With the buying power of the dollar at distressing lows overseas, Travel '88 is emerging as an enigma to the industry.
Surprisingly, Americans are disregarding horror stories of high prices and are embarking on a buying binge that could match records set in 1987. The momentum is tied to prepaid package tours as well as to independent travelers using bed and breakfasts and small inns as substitutes for expensive hotels in the major cities.
Last year more than 6 million Americans visited Europe, a figure surpassed only by the record of 6.4 million set in 1985. After the October stock market debacle, industry leaders feared the worst. Instead, 1988 is emerging as an engaging year.
The Times' Travel Section's annual poll shows that the travel industry expects growth in the South Pacific, Mexico and Canada, along with a number of destinations in the Orient.
Europe, though, is turning out to be the year's biggest surprise. The industry had steeled itself for disappointment. Travel agents and tour operators believed the dollar's decline would mark disaster for tourism to the Continent. They recalled how Americans avoided Europe after terrorist attacks in 1986. Now the deterrent would involve economics. Instead, Americans are preparing for a new invasion of the Continent--even in the face of such scare stories as the $3 cup of coffee and $100 meals.
James Murphy of Brendan Tours credits the unexpected turnaround to the tour package. Murphy's own tours figure out to about $78 a day on the Continent and less in Ireland, including first-class hotels, sightseeing and most meals.
"It's a far cry from a $3 cup of coffee in a deluxe hotel," Murphy said.
Frederique Raeymaekers of the European Travel Commission suggests that Americans "do more homework to learn about inexpensive packages along with reasonable trans-atlantic flights."
Representing 23 nations, the commission is conducting a lively campaign aimed at the American consumer. The commission points to attractive land packages as a major lure. "Instead of spending recklessly, Americans are searching out bargains this year," Raeymaekers said.
Francis Goranin, president of the American Society of Travel Agents, said that many Americans who once lived opulently at Paris' Hotel George V and the Bristol in Vienna are choosing "more humble hotels."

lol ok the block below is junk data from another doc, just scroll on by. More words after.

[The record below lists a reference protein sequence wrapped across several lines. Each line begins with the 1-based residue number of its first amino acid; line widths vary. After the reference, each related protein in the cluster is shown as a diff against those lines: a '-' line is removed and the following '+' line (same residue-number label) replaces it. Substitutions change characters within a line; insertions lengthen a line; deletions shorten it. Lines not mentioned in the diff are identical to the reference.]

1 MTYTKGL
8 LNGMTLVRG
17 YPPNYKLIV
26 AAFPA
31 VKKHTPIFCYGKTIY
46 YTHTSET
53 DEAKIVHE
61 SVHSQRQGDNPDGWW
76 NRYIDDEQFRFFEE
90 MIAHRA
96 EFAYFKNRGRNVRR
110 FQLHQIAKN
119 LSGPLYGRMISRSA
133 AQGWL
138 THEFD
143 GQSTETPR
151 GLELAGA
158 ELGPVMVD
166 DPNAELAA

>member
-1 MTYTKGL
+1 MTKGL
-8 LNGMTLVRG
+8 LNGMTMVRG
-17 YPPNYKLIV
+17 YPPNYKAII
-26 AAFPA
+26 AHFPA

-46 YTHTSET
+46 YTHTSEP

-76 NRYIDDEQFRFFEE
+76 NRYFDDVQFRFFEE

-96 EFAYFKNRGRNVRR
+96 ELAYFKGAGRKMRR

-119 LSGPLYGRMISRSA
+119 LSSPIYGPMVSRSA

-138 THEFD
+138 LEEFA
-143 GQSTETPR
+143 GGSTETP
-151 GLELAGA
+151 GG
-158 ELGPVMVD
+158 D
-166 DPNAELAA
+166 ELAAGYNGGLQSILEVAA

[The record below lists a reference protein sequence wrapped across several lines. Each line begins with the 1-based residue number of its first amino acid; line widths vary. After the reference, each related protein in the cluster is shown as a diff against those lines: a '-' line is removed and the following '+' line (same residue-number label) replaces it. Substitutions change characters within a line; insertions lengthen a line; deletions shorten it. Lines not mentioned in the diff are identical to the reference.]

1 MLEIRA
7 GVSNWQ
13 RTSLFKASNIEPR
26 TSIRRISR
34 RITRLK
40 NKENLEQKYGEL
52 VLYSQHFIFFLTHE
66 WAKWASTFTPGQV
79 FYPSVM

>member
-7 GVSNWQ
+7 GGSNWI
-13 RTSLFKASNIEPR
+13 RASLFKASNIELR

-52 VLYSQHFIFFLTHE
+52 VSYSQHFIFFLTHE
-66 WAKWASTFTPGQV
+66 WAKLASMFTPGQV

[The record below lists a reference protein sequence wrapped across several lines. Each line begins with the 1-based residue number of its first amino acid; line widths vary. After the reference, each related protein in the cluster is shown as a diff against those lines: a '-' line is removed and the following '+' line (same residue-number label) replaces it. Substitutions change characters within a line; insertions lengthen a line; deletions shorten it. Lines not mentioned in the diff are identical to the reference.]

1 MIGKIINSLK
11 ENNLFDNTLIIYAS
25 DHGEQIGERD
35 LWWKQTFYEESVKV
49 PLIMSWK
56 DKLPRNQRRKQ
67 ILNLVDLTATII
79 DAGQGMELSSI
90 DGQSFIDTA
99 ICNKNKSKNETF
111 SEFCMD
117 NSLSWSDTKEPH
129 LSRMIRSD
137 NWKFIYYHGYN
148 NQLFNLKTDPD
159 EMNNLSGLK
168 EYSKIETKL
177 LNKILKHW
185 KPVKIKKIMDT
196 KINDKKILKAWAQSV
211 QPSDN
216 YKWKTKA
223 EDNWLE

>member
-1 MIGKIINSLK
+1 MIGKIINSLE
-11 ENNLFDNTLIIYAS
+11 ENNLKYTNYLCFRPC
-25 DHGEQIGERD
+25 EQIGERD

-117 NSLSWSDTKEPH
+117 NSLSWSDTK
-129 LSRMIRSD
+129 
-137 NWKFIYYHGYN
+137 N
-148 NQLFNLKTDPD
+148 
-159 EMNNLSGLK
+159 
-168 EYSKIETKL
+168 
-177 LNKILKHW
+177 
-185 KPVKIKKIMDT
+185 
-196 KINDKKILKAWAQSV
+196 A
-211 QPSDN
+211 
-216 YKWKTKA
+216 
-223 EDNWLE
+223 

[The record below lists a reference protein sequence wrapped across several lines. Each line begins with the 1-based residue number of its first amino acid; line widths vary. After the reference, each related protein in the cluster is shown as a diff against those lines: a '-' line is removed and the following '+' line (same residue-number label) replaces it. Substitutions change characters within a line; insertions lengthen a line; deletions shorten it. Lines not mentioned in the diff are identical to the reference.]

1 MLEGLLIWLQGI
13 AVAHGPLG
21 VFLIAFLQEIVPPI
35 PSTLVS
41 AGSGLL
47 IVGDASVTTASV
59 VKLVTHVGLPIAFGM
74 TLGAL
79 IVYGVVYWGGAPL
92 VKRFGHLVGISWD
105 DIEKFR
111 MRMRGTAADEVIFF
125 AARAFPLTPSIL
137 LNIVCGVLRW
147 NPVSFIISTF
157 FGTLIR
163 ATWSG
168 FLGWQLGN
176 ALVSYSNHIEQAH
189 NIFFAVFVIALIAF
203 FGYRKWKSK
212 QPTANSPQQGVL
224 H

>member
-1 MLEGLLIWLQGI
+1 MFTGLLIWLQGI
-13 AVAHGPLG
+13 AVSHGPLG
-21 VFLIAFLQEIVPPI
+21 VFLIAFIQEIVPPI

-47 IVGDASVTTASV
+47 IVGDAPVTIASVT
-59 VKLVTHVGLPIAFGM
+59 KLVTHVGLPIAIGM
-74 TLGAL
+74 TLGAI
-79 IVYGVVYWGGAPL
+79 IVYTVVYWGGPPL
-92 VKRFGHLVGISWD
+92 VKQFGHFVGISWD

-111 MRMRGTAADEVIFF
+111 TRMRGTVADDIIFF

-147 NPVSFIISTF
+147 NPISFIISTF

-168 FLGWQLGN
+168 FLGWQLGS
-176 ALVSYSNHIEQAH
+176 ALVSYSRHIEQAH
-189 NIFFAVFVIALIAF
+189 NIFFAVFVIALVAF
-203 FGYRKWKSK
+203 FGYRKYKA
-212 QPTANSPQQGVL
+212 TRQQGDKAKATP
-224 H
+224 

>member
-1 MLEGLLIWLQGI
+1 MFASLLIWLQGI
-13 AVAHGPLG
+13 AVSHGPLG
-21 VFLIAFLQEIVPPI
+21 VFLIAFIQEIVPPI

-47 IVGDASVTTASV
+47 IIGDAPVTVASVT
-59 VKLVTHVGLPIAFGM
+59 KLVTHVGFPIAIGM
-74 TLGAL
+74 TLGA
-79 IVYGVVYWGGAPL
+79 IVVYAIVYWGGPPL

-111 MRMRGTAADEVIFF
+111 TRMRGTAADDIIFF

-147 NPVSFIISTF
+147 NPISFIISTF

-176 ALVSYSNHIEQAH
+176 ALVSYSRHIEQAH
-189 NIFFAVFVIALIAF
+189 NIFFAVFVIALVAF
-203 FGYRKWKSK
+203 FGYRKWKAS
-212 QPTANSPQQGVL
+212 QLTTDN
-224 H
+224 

Like Murphy, he credits the prepaid package tour with drawing Americans to Europe in 1988. As a bonus, a number of tour operators are guaranteeing their prices, even in the face of rising costs.
Americans opposed to package tours are buying Eurailpasses, renting cars and striking out on the B&B circuit.
"They're learning to travel like Europeans travel," one travel agent said.
Airlines are heavily into promotions. Only recently Pan Am offered passengers who fly round trip to Europe the opportunity to "take along a friend" at half-fare.
With prices sky high in Europe--the dollar buys roughly 30% less than it did a year ago--many Americans will be dining in neighborhood restaurants where the price of a meal is on a par with reasonable restaurants in the United States.
"The rule is to dine where the Parisians dine," Goranin said.
Europe suffered one of its greatest defeats in 1986 after airport violence and the hijacking of the Italian cruise liner Achille Lauro. Afterward, cruise ships sailed for other waters. Now they're returning to the Mediterranean and the Aegean with surprisingly strong bookings.
Martin B. Deutsch, publisher of Frequent Flyer magazine, joins other industry authorities who advise travelers to buy the prepaid tour. "It's absolutely necessary if you're on a budget," Deutsch said.
Like Deutsch, Eric Friedheim, publisher of Travel Agent magazine, spoke out in favor of the prepaid tour to avoid "hidden surprises."
Friedheim strongly urges Americans to travel in the countryside where accommodations are often available for as little as $20 a night. "Make your travel agent come up with rates that won't break you," he said.
Echoing Goranin's sentiments, Friedheim said the traveler can dine reasonably "in all the countries of Europe" by avoiding major hotels and popular restaurants.
Those replying to the Times poll made these other observations:
--Australia with its Bicentennial celebration will be welcoming large crowds in '88. Applications for visas are "staggering," according to the Australian Tourist Commission.
--Mexico figures to be a runaway favorite with Americans due to the healthy exchange rate of the dollar.
--Likewise, Canada, with its favorable dollar exchange, is anticipating a near-record number of Americans.
--Cruising is expected to grow enormously in 1988 with the introduction of new ships for a total of 73,000 berths.
--Hotels in Dublin will be heavily booked due to the Dublin Millennium.
--Africa is expected to do well, particularly on the heels of the 1986 hit movie, "Out of Africa."